Life without cars: Can we make it happen here?
You could call it a novel way of looking at a urban planning. Except that's the way towns used to be, before cars took over.
The Vaubanese aren't isolated by their lack of personal vehicles. Rather, homes were arranged so that a tram to the nearby town of Freiburg would be easy for everyone to reach. Stores and banks were placed within walking distance of all homes, not zoned to remain in a cluster miles from home. For longer trips, residents use jointly owned cars or they belong to "car clubs" and book wheels for the day. That's a lot of bills people don't have to pay each month: no car payment, no insurance, no registrations, no fuel. And, as one local father points out, he's not afraid to let his kids play in the street now.
Although some American islands, college campuses, and tiny developments share the car-free outlook, there's no town in America that has yet followed Vauban's lead. Outside Oakland, California, there's a hoped-for development called Quarry Village that aims to repeat Vauban's success, but so far, it hasn't garnered enough investors to get off the ground. Indeed, zoning laws actually mandate parking spaces for each residence.
A lifestyle reinvention like this is perhaps more possible somewhere like Europe, where public transportation is already treasured and infrastructure is already in place. I think many Americans would be perfectly happy to give up the car as long as they didn't have to give up their freedom that comes with it, but as it stands, we simply don't have the means of movement. In many European cities, there are a dozen frequent and inexpensive ways to go from Point A to Point B. A suburb-bound American, though, has only one: a car. Idealistic urban planning such as Vauban's simply isn't possible yet, and it won't be until Americans agitate for more transportation options.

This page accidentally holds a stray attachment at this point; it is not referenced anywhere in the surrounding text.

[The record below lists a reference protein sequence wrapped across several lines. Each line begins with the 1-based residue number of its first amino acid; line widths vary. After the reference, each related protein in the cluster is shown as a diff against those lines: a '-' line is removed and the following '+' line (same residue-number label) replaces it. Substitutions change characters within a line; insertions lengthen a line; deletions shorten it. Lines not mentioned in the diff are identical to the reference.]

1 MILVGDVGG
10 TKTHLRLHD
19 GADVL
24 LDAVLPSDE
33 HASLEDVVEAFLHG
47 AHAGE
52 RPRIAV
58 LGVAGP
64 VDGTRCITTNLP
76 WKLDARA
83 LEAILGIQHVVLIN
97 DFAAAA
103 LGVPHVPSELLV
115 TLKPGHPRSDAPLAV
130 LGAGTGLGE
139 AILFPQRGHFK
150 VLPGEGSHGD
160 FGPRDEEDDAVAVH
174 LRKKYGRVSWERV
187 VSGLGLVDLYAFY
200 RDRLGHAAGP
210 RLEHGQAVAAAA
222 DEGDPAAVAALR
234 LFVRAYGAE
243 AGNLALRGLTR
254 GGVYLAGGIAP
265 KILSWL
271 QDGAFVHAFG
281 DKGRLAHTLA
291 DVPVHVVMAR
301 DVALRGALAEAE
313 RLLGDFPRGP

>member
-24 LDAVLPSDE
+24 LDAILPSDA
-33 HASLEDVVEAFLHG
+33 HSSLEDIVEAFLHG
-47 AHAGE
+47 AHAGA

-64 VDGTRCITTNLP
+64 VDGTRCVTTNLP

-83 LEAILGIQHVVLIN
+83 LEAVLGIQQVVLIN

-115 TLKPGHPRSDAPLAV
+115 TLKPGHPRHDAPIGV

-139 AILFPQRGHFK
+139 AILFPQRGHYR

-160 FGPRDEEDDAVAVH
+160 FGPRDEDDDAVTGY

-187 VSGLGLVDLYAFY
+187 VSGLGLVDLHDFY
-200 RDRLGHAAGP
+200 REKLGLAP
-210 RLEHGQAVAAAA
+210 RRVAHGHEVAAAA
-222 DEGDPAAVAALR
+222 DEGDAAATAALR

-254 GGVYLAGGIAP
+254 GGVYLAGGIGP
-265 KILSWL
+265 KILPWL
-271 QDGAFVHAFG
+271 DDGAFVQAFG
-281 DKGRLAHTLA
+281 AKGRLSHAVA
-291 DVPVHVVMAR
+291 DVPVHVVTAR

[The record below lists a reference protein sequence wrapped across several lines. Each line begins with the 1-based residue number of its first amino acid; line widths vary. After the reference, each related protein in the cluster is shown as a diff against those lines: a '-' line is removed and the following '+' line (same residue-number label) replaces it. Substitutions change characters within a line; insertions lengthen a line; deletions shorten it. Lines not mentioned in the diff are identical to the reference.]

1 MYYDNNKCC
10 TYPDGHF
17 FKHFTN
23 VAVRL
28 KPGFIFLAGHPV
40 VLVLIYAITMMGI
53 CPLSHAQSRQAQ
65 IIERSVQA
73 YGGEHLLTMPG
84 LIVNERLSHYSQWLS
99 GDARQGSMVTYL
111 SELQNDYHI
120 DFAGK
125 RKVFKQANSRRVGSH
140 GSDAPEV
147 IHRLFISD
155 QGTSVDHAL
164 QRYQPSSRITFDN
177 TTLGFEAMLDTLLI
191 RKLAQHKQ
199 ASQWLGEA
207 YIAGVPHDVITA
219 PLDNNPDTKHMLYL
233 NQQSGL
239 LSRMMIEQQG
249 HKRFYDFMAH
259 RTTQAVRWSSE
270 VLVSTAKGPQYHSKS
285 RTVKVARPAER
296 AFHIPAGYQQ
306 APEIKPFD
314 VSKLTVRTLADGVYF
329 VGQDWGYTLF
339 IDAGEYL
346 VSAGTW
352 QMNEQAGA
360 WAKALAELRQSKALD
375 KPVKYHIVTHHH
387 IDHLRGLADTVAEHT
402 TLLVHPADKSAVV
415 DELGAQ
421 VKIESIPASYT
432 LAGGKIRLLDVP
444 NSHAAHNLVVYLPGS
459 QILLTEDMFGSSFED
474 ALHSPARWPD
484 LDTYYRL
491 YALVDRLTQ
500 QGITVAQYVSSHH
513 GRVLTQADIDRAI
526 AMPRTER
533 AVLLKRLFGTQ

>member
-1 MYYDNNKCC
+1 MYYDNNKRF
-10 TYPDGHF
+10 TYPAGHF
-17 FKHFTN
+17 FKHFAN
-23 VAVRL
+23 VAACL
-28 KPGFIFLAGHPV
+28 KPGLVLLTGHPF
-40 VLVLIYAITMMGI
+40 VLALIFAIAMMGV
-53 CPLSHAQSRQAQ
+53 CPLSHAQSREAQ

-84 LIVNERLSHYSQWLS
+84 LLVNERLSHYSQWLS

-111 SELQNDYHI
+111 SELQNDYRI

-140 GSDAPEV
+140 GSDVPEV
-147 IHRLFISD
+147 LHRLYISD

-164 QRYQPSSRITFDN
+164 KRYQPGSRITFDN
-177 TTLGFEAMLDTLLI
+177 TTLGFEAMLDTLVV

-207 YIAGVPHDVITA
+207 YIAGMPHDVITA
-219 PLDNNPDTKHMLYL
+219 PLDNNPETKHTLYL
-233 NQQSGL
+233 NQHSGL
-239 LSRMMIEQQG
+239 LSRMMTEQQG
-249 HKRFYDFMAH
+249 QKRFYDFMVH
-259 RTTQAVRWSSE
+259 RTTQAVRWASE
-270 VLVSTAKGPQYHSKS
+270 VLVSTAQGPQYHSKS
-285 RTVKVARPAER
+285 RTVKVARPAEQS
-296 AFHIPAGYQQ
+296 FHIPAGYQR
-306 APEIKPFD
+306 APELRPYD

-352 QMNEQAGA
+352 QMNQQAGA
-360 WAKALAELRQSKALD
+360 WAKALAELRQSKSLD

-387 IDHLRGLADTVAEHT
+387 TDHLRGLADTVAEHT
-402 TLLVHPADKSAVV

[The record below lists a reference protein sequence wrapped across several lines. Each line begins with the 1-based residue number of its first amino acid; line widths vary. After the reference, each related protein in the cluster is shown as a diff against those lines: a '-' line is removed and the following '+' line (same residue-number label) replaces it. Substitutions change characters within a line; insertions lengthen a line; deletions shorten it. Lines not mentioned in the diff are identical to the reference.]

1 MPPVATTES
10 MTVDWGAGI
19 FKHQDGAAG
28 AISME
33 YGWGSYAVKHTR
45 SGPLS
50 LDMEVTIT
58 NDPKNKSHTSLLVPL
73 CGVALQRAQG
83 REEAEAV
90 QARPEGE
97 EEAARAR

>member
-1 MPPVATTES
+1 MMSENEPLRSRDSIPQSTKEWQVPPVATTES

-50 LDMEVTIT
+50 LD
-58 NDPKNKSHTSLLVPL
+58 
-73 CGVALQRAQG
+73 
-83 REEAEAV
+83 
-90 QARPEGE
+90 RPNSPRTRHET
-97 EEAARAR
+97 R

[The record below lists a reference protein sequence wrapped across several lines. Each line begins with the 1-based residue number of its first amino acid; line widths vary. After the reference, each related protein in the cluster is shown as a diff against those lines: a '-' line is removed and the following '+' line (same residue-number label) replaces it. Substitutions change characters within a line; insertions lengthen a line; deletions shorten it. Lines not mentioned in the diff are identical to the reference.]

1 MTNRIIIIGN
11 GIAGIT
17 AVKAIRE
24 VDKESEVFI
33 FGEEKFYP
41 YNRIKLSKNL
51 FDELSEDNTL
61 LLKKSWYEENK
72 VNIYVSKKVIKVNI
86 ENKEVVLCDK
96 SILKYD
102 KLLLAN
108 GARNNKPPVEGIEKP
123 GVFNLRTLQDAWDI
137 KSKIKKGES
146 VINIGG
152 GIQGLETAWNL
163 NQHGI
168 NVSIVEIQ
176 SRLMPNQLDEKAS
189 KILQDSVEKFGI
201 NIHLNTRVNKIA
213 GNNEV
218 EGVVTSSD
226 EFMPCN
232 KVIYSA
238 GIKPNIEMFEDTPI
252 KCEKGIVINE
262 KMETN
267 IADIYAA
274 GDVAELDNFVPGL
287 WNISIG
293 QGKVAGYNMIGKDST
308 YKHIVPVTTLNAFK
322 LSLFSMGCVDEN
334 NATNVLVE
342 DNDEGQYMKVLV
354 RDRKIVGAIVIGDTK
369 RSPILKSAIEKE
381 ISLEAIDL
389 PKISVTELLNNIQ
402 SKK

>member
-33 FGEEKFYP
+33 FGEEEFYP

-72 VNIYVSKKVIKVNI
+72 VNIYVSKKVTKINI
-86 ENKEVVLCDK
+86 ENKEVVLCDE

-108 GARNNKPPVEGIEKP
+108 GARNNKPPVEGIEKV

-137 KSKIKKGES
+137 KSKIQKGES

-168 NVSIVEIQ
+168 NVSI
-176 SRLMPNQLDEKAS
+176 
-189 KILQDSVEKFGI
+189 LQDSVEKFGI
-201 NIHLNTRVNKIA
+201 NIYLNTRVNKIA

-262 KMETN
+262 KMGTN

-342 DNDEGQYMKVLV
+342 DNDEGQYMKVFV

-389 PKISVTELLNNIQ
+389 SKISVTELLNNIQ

America used to have plenty of fine networks of trams and trains. A hundred years ago, Los Angeles had the most extensive light rail system on the planet (yes, you read that correctly -- more than 1,000 miles of track). From Baltimore to Buffalo, the story was similar. But in the 1950s, people caught car fever and bus companies played dirty. Most of that valuable infrastructure was torn out, and we were abandoned to diesel and rubber. When we complain about feeling imprisoned by $4-a-gallon gas, we have our grandfathers to blame.
In my own city, New York, the authorities are in the process of reversing some of those mistakes. They are installing bike lanes on several of the main avenues that cut through town. Cars traditionally have five wide lanes of zooming traffic on each avenue in New York, plus two for parking, while bikers have had to risk their lives to thread through the free spaces. A new bike lane was completed last month near where I live, and its presence means that cars lose one of their lanes. As drivers and bikers alike adjust to the new scheme, some locals have taken the temporary uptick in traffic confusion to mean the whole idea is a failure, and they've started to complain. It seems that although Americans have been begging for things to change for years, when it comes time to actually make that change happen, they lose their backbone.
But adjustments like this take time, and although a new bike lane may be half-empty when it's constructed, it will fill up as people realize it's available for them to safely use. I don't own a bike, but seeing this new bike lane near my house, and knowing I will no longer be run down by a delivery truck if I try to cycle through town, I am now inspired to get one. That's how urban planning works, for better or for worse: If you build it, they will come. The question is whether you want the cars to come, or if you want to make it possible to get across town again without blowing your mortgage.